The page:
Envelopes can be printed in four different ways: Offset, Flexographic, Litho and Digital.
The majority of envelopes are printed on an offset press; the most popular of which are the “Jet” presses made by the Halm Corporation. Those are the presses used by most envelope companies and some printers. The Jet press is a sturdy workhorse that feeds envelopes up to 12 x 15 ½ in size and prints at speeds up to 30,000 per hour in some cases. Most Jet presses print up to two colors and can perfect (print on both sides) in the same number of colors. However, there is a 4 color Jet which prints process or spot colors on envelopes with excellent quality.
Probably the second most common way envelopes are printed is flexographically. (I say probably because I have no hard data on this. If anyone out there has evidence to the contrary, I’d be very interested). Flexographic or as it’s commonly referred to, flexo printing is generally done in-line as the envelope is manufactured. Unlike offset printing which uses a metal printing plate, flexo printing uses a hard plastic, photo-polymer plate. Flexo printing technology has come a long way in the past 20 to 30 years. It used to be done with soft rubber plates and used only for the most basic printing like, say a business reply envelope. However, these days so-called enhanced flexo machines routinely print full coverage 4 color process envelopes with great results.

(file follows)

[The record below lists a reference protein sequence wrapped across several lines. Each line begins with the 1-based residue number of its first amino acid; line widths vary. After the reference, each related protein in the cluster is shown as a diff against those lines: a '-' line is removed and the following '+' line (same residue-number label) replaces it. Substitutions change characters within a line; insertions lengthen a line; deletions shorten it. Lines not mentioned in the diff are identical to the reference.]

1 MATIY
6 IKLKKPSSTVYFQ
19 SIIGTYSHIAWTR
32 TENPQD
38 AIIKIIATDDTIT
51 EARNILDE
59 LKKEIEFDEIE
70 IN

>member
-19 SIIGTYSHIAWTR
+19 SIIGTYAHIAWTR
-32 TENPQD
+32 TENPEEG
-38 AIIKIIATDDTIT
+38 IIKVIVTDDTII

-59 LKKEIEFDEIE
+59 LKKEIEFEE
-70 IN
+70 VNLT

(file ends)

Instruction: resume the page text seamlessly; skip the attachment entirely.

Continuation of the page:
The next most popular way to print envelopes is on flat sheet litho presses. This requires a two step process of first printing on the sheets and then converting the sheets into envelopes. As an envelope converter, Elite Envelope regularly advises customers on when this might be necessary. It is a more expensive proposition than simply printing an already converted envelope on a Jet press but yields the best quality printing because of the size and capabilities of the equipment.
Lastly envelopes are sometimes printed in small quantities on digital copiers or presses. These machines can only print in process colors so they are not workable for a simple one or two color job. Also, the economics only make them a good choice if the quantities required are small. Generally anything over 2,500 doesn’t make sense to do digitally at least as far as envelopes are concerned. Not all digital presses can easily accommodate envelopes. Some of the newer models include this feature and work quite well.
So back to the question: What IS the best way to print a 4 color envelope? Well, the simple answer is it’s based on three main factors: quantity, quality and coverage or a combination of the three. I’ll break this all down for you in next week’s post. In the meantime, your comments are always most welcome!